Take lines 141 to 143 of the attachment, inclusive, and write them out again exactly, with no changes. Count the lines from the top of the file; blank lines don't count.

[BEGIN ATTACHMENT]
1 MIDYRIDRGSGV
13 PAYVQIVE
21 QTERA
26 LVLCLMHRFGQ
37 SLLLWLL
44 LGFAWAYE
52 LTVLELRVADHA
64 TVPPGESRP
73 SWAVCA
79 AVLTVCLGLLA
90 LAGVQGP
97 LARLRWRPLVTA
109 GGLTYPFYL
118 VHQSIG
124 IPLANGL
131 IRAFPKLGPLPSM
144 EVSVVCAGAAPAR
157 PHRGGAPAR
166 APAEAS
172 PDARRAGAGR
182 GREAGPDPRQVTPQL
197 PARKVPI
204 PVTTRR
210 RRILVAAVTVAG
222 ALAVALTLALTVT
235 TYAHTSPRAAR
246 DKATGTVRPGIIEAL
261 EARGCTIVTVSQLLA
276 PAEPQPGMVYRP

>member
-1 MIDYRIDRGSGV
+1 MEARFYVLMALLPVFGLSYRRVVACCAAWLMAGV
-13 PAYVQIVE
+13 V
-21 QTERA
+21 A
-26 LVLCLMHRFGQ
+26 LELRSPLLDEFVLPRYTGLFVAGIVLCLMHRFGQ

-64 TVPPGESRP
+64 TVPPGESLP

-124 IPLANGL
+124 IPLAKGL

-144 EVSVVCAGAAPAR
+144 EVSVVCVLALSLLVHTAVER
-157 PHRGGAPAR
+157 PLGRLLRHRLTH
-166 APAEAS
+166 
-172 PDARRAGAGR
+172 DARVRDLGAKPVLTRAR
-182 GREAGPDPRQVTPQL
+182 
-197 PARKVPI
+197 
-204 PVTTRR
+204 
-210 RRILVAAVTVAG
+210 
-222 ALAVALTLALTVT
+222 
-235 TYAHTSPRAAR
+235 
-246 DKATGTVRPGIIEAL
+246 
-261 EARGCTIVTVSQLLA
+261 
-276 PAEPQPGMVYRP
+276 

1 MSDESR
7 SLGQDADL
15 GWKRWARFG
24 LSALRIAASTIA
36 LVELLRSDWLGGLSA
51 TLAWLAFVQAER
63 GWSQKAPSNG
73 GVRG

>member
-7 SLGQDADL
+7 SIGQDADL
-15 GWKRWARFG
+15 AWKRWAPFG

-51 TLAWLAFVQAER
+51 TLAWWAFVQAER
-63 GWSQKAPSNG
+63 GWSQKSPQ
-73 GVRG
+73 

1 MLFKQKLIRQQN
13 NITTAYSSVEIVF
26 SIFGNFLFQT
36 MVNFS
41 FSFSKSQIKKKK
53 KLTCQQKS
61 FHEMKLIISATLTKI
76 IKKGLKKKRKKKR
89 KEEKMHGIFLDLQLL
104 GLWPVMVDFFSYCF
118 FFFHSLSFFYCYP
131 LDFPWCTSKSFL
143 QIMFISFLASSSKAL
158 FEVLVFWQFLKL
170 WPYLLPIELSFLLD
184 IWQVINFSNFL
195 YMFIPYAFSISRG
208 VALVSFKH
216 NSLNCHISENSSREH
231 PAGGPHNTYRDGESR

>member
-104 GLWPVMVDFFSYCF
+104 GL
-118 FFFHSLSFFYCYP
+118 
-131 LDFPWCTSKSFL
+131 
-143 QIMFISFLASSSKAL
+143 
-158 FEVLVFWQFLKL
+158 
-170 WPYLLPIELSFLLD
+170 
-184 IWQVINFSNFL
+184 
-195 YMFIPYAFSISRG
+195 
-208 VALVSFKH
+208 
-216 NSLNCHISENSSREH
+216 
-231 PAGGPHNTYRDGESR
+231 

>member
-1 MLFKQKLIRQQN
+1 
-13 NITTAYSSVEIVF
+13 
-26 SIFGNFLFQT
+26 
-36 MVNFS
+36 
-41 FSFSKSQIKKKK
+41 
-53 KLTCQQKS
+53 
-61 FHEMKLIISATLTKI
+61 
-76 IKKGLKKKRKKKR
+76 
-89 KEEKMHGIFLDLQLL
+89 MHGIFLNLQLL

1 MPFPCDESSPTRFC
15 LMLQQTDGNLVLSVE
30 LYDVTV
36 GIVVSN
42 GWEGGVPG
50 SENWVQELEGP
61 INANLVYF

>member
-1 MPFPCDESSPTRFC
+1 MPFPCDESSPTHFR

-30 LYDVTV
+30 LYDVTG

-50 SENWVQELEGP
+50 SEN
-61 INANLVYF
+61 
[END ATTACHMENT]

+41 
-53 KLTCQQKS
+53 